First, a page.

Senate lawmakers this week rejected a bill that sought to strip the state’s authority to force vaccinations, mandatory quarantine and self isolation on residents against their will.
The legislation, Senate Bill 58, was struck down by Democrats following a lengthy, and at times contentious, debate in the Senate Executive Committee Tuesday.
Sen. Dave Lawson. R-Marydel, introduced the bill that would have removed the state’s authority to forcibly isolate, quarantine, vaccinate or treat individuals against their will for COVID-19 during a state of emergency.
“The genesis of the bill is public concern with forced vaccinations and the government forcing folks to do things against their will,” Lawson said as he opened the discussion on the bill at the hearing. “The concern was, one, the individuals being forced to do that, but then whenever the conversation came about with child vaccines that was really a concern. This limits the state’s ability to force that.”
Some Delawareans remain wary of the vaccines and refuse to be inoculated, citing a lack of research during the clinical trails and potential long-term adverse side effects.
“I don’t think that this is something we should ever force somebody to take.” stated Clint Brothers, a Kent County resident who strongly supported the bill.
“Vaccinations, as with all other medical interventions, should be voluntary,” explained Amy LePore, a New Castle County resident who supports medical freedom. “No Delawarean should have to bear the image that accompanies the current codes of requirements that a loved one might one day be forcibly vaccinated or quarantined for what is tantamount to a flu.”
“If the state can forcibly inject a substance into your body then you have no ownership over your life, your body. You have no real rights,” stated Sam Chick, a Dover-area resident who feels the state’s ability to force such a measure would be unconstitutional. “It’s a base violation of your natural inalienable rights.”
The Delaware Division of Public Health vehemently condemned the legislation.
DPH Director Dr. Karyl Rattay spoke at length during the hearing, imploring the Senators who comprise the committee to reject the bill which she described as “disturbing.”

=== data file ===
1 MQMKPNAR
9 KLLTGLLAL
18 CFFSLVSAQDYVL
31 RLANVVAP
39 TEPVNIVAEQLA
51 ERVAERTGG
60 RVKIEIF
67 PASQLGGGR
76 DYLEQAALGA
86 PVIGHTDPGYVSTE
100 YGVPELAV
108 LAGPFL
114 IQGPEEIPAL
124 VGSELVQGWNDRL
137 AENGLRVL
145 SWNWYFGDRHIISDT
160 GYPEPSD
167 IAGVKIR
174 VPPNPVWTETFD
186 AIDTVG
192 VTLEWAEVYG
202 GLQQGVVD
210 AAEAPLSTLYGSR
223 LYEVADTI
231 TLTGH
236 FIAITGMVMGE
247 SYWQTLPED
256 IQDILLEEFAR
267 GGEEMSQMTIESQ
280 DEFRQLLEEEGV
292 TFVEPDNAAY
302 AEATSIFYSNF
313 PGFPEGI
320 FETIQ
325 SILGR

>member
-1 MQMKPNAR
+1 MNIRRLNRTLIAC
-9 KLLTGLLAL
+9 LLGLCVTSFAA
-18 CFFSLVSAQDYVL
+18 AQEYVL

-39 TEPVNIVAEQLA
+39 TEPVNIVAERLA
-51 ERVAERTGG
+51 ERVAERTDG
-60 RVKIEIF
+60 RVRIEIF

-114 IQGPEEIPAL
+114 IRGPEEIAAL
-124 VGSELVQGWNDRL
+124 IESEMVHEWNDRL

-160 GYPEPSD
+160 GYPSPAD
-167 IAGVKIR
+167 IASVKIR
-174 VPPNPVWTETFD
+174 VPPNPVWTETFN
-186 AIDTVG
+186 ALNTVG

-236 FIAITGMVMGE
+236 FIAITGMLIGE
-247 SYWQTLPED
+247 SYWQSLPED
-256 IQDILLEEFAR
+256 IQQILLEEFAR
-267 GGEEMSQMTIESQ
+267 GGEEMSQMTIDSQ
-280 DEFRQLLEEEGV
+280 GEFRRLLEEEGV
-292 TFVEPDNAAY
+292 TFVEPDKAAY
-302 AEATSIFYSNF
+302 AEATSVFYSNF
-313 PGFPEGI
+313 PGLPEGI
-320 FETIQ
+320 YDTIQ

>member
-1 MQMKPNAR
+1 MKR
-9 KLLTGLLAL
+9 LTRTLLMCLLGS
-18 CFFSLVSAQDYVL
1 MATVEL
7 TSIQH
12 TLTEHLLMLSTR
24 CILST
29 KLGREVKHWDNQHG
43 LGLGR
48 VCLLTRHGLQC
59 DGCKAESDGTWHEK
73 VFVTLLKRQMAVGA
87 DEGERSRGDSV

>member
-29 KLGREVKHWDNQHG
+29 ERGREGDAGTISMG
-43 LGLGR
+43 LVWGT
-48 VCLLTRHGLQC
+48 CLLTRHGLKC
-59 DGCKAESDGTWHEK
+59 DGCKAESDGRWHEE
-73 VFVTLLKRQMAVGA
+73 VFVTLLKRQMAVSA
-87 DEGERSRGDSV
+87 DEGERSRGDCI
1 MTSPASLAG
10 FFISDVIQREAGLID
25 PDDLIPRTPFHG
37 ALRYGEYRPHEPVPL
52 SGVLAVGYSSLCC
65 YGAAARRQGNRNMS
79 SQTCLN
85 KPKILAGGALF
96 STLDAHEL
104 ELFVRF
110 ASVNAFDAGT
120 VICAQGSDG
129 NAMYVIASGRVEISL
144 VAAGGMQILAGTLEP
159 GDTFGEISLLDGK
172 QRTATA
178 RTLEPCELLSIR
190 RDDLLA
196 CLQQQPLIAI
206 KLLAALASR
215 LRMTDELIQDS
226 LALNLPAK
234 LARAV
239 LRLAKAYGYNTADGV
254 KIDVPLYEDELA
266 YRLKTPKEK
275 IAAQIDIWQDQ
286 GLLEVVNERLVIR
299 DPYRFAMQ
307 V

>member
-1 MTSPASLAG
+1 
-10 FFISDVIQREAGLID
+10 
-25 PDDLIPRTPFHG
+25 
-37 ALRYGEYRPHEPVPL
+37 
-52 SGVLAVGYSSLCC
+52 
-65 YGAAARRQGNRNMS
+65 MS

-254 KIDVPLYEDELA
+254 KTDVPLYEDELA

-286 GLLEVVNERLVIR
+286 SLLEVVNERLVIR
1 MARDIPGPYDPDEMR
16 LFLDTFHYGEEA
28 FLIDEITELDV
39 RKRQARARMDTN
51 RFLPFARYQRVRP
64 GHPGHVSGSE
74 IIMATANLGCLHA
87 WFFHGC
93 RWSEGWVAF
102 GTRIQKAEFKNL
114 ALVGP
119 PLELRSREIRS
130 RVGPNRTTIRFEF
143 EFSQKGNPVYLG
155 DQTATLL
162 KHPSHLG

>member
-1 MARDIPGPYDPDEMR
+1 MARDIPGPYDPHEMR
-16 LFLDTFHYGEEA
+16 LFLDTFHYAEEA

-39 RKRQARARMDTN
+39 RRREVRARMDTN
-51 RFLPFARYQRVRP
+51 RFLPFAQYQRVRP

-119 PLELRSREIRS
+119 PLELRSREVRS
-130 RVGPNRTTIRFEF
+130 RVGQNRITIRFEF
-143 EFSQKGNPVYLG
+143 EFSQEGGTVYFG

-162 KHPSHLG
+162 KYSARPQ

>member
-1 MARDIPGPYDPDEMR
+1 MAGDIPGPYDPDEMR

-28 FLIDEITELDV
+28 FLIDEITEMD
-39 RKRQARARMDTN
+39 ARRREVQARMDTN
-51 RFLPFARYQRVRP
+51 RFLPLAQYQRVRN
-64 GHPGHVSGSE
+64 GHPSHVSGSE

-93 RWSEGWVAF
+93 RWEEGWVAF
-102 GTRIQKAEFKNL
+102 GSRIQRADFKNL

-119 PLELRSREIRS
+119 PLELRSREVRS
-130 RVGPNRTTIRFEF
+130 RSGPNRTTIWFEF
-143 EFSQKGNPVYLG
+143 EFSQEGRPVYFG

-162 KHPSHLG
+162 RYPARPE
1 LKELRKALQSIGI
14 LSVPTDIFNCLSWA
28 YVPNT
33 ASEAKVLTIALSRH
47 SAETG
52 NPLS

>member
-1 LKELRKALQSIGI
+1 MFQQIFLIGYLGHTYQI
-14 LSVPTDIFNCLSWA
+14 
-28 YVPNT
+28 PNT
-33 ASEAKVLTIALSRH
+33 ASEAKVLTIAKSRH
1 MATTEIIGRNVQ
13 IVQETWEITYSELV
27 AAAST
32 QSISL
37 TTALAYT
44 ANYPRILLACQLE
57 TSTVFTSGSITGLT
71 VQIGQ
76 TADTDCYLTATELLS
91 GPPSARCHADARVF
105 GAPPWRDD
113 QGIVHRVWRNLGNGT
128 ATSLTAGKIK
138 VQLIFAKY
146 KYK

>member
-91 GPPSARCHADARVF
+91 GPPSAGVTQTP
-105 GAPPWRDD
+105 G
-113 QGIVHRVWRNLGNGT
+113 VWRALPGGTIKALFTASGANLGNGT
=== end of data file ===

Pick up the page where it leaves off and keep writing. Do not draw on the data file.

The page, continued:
“The fact that this bill is being proposed to remove the state’s authority to use every tool at its disposal to protect the public’s health if needed, specifically the one virus that has created the biggest public health crisis’ of our lifetime, is quite frankly disturbing,” Rattay said. “Although the state has the power to quarantine or isolate, based on the list of notifiable diseases, we have always considered this a power of last resort.”
This led to a back-and-forth exchange between Rattay and Lawson, who questioned the state’s COVID-19 fatality data and defended his legislation.
“What about the healthy?” Lawson said. “Are we overreaching here? Are we going after a vaccine that is experimental at best? It’s not approved by the FDA, only for use during this emergency, and folks are very concerned about that.”
“I thought Dr. Rattay was very compelling,” Sokola said. “This bill is strictly about COVID-19 which isn’t over yet and it prohibits the quarantining, vaccinating and isolating from this specific circumstance. One thing we’ve learned over time is that variants occur and there may come a time when we need the tools in the box for this bill.”State public health officials said the measure is constitutional and cited a U.S. Supreme Court case cited by Rattay.
In 1905, the U.S. Supreme Court upheld the authority of states to enforce compulsory vaccination laws in Jacobson v. Massachusetts. The Court ruled that individual liberty is not absolute. The case is considered a landmark public health decision.
State law also provides full due process on the issue, along with legal protections if it ever came to a point where they had to issue a vaccine mandate. Those who refuse to be inoculated under law would have the right to a hearing within 72 hours and, depending on the circumstances of the individual, the right to take it to court.The most recent case where the state had to force such a measure involved an isolated tuberculosis outbreak where two individuals refused to comply with treatment and were forcibly vaccinated.
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